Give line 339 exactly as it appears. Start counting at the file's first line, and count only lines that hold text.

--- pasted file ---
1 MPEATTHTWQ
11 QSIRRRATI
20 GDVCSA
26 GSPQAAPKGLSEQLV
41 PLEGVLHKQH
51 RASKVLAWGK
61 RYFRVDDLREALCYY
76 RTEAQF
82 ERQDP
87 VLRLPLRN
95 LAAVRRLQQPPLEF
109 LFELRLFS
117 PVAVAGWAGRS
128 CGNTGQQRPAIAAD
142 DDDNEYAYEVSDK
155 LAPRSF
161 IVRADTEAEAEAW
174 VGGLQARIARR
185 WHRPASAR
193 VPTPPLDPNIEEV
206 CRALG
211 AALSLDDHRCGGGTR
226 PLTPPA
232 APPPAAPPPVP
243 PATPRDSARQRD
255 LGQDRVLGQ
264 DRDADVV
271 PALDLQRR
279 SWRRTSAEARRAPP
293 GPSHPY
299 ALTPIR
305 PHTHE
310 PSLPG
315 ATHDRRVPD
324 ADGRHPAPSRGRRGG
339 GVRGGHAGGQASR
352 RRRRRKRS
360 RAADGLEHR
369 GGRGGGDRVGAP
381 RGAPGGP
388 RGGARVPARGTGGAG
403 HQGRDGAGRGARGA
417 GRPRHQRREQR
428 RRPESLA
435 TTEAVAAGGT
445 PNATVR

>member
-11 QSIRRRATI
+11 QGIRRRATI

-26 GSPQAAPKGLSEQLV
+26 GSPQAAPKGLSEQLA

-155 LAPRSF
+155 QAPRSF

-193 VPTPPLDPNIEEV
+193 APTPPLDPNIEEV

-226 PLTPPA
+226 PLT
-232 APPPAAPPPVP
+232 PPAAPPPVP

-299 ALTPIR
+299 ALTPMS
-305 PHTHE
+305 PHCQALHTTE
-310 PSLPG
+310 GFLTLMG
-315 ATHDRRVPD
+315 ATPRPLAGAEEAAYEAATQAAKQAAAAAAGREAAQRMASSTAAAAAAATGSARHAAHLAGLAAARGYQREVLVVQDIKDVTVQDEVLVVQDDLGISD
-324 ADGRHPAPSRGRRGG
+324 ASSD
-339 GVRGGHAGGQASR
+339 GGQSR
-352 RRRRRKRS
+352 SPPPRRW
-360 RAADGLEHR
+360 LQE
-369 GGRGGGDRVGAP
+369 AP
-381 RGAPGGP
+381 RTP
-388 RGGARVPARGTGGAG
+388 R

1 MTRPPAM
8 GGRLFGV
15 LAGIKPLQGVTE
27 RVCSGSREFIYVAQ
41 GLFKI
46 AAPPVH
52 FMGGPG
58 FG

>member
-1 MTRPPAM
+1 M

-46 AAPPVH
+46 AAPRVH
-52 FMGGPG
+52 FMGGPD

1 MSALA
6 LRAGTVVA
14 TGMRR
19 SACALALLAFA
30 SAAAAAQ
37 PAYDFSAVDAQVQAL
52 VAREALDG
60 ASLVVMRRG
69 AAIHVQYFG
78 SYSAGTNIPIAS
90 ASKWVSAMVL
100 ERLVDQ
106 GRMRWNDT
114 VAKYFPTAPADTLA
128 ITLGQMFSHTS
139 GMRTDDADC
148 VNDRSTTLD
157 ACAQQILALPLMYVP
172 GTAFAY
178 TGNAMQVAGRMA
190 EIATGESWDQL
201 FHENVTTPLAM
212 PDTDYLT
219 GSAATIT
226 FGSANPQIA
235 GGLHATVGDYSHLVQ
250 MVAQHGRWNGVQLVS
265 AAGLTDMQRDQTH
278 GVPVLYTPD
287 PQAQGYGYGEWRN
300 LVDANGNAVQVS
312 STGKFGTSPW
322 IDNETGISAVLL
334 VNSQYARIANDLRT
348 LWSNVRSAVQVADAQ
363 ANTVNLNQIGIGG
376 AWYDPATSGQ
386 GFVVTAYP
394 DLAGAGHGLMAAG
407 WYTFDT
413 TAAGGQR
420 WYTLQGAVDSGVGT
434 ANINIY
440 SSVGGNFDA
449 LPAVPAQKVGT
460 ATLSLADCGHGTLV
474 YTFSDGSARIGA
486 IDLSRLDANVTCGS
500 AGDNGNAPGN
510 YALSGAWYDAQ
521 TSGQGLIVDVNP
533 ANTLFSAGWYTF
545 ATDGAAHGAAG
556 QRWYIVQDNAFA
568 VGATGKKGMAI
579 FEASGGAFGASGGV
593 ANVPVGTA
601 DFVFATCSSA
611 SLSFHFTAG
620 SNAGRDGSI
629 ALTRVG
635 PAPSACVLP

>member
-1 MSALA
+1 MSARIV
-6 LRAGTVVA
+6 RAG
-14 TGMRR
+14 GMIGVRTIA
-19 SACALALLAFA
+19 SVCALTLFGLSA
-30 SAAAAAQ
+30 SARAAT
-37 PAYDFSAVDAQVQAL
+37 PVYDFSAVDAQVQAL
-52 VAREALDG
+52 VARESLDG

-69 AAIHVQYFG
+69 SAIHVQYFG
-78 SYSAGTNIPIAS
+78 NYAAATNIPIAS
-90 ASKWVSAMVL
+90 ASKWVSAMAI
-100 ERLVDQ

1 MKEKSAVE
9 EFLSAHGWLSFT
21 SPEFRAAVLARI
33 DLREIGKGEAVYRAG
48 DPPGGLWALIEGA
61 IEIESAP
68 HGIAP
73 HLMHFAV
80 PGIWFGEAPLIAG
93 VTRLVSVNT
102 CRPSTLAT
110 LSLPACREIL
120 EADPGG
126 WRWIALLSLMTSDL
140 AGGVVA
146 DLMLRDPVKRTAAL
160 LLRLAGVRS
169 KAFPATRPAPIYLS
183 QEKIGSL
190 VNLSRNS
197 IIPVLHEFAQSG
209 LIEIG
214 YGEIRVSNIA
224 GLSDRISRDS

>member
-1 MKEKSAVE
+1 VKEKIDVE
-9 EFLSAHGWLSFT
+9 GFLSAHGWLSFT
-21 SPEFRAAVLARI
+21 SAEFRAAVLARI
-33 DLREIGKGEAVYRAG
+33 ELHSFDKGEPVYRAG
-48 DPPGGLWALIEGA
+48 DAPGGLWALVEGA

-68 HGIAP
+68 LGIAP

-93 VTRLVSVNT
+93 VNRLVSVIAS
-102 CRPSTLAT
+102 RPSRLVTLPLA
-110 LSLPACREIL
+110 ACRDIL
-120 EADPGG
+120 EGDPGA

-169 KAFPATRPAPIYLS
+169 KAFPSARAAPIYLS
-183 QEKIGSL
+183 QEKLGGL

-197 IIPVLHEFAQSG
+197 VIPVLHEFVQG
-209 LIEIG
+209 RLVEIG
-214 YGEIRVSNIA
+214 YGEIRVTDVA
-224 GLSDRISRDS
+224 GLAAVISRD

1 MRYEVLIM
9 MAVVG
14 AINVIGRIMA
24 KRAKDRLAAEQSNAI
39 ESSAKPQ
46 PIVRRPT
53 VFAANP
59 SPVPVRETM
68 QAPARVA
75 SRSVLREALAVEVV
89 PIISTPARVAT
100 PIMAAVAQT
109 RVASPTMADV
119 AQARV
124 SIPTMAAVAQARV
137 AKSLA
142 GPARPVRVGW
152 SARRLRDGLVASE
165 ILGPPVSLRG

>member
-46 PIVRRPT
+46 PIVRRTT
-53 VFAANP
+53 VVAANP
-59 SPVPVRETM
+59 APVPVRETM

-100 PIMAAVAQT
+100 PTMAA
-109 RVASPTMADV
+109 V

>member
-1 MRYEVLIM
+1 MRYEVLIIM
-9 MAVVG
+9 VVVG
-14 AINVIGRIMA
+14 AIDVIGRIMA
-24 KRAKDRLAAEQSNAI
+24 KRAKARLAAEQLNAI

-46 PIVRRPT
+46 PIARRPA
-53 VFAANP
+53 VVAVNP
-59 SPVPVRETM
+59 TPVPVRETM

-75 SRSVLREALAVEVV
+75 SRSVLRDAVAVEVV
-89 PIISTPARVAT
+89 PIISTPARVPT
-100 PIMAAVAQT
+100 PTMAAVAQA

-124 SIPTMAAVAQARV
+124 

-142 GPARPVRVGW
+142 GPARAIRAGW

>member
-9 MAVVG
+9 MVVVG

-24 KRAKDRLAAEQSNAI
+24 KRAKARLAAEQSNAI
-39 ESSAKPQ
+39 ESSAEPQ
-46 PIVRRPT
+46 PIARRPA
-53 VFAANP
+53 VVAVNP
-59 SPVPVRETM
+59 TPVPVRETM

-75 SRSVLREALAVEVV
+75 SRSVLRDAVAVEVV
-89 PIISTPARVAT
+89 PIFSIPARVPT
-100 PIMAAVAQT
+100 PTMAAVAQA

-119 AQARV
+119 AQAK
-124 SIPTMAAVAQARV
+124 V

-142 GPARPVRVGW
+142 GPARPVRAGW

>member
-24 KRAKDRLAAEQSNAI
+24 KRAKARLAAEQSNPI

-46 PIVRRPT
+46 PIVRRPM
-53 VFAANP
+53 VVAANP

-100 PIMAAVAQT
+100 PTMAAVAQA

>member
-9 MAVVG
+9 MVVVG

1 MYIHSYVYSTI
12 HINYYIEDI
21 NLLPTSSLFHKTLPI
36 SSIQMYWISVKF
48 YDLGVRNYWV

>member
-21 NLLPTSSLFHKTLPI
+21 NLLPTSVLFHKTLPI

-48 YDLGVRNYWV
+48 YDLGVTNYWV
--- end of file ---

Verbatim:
+48 YDLGVTNYWV